From Tormented Soul to Freed Atheist – Part 3 of 3
As I write this final post, I realize that I have two difficulties. First is length. There is so much to recount! Second is sincerity and privacy. How can I be honest about my experiences and protect the those who played a major part in my becoming an atheist?
To solve the first, I will not focus as much on arguments, because I think this would be wasting my breath. There are plenty of good posts already on the arguments against the faith (resurrection, fall, existence of God, etc.) Instead it is my focus to pay close attention to my story – those sequence of fortunate events that lead me to realize that all my problems were slowly being solved by reason and evidence. [The “non-essential” parts to my story are enclosed in brackets, feel free to skip them.]
Secondly, I will do my best to hide the identity of those individuals who played a major part in pushing me furthest from the faith but I cannot hide everything. If they ever read this they will most likely recognize themselves in the unfolding drama, but I feel it is only fair that I keep their names private. Beyond that it is difficult to hide them.
Please do not feel like you need to read this entire story, I have carefully included [tangents] in brackets. Feel free to skip them and read them later – or not at all.
Following the dreadful years of my teens, I was confronted with a period of milder Christianity. I just ‘believed’ everything, ‘believed’ I was saved, ‘believed’ God had a plan for me, and ‘believed’ in the inerrancy of the Bible and that any problem passages could just be resolved with enough research and devotion to the Word (as the Psalmist so often sang).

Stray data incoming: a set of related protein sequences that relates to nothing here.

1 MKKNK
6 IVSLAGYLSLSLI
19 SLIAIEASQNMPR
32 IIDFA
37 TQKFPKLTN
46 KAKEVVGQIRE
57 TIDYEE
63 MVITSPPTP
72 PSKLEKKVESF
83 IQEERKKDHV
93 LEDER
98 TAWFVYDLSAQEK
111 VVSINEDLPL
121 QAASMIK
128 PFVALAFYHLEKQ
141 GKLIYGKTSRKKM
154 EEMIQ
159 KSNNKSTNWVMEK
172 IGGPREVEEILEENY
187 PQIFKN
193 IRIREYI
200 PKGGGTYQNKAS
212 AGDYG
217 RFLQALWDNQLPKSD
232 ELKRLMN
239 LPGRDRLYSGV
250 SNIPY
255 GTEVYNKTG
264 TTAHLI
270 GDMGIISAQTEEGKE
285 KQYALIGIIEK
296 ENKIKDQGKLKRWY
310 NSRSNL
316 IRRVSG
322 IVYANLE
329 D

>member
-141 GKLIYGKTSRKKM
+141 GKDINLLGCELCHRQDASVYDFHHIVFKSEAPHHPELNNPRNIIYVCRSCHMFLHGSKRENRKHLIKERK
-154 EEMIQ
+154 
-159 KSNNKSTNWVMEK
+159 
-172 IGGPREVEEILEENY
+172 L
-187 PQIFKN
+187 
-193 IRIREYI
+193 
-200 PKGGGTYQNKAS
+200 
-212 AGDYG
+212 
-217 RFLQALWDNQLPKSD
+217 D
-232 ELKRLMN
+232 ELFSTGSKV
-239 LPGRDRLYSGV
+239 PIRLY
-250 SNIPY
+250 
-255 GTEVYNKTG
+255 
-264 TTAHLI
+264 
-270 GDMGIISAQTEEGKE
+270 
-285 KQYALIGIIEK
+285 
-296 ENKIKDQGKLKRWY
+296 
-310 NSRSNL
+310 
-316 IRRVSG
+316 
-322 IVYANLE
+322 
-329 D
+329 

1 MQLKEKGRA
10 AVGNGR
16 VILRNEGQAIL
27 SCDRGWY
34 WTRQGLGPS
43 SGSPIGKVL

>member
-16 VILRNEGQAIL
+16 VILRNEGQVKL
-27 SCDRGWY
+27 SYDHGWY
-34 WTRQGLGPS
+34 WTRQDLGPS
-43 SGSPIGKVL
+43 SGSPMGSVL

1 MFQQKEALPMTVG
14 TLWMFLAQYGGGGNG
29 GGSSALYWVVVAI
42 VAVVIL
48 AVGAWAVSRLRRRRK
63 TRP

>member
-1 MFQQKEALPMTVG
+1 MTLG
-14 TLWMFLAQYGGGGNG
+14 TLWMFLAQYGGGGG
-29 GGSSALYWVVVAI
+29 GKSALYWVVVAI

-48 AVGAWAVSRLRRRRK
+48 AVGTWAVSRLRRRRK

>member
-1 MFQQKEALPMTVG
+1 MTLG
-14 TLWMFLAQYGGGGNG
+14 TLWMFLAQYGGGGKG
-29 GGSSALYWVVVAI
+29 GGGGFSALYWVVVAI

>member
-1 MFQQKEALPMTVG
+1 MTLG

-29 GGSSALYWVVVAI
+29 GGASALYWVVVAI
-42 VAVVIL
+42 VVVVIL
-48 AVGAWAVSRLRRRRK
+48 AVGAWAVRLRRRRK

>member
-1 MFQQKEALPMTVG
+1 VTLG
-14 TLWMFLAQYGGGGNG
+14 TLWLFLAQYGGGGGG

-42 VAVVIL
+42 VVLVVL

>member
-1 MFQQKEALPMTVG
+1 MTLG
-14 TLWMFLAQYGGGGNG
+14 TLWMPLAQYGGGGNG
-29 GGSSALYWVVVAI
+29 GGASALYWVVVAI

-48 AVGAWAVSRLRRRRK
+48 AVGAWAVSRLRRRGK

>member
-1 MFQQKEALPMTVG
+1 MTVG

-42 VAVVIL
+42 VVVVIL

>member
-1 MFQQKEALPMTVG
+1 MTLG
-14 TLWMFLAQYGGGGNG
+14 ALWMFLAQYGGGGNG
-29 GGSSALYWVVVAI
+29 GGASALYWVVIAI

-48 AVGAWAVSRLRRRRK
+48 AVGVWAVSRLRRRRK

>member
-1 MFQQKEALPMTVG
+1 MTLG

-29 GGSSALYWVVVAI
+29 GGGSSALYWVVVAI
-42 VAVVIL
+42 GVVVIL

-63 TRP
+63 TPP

My love for Christ and my fellow man now became my primary focus – often to the chagrin of more fundamentalists / legalistic friends of mine. I would consider this the “maturing” portion of my Christian faith.
My understanding of the gospel was also deepening. I understood it was less about dogmatic claims and more about the love of Christ transforming us from the inside out. It was a story about a man who is lost and who is then subsequently found. I still did believe the Bible to be inerrant, but I understood from some classes at Moody that inerrancy does not apply to the interpretation but to the original intent of the author. Therefore, if an interpretation is wrong it just means the person has not done enough digging into the word to find the proper interpretation.
My friend and I decided we wanted to start a college-age Bible study at our church. Our church, being quite conservative, did not attract college students and I, for one, felt somewhat secluded from believers my age. I think we had a grand total of 6-8 people my age at church – most of whom I had known for years. At the same time, I felt increasingly called to minister to those my age. For some reason I was attracted to intellectual conversation, stimulating debate, and going “deeper” into the Scriptures. I became rather interested in apologetics (especially C.S.Lewis) and would often use these arguments when witnessing to unbelievers.
Our Bible studies grew – extensively. We went from 6-8 people at our home church to 30-40 in literally. We attracted dozens of other students – outside of church. For the most part I was learning how to do expository teaching and preaching from the text of Scripture alone. We were huge fans of John MacArthur.
I began to give in to pornography. I was thoroughly perplexed by my ‘struggle’ (as we used to call it) with pornography addiction. I remember lying on the floor (multiple times), begging and pleading with God that He would remove this sin from my life. I installed filters and got my dad involved. I joined a support group of guys and was rather shocked to discover that they all struggled with this too. Then I discovered that this was a massive problem within the church and that there are support groups for this issue everywhere. It was all new to me. I had not seen a full naked woman until I decided to look at porn when I was around 19 years old. All the built up sexual tension that I had suppressed through my teenage years exploded into my addiction. I would give in about once every two weeks – in those ‘moments of weakness’. Sometimes I would go for months or more but eventually my natural desire would be too much to bear.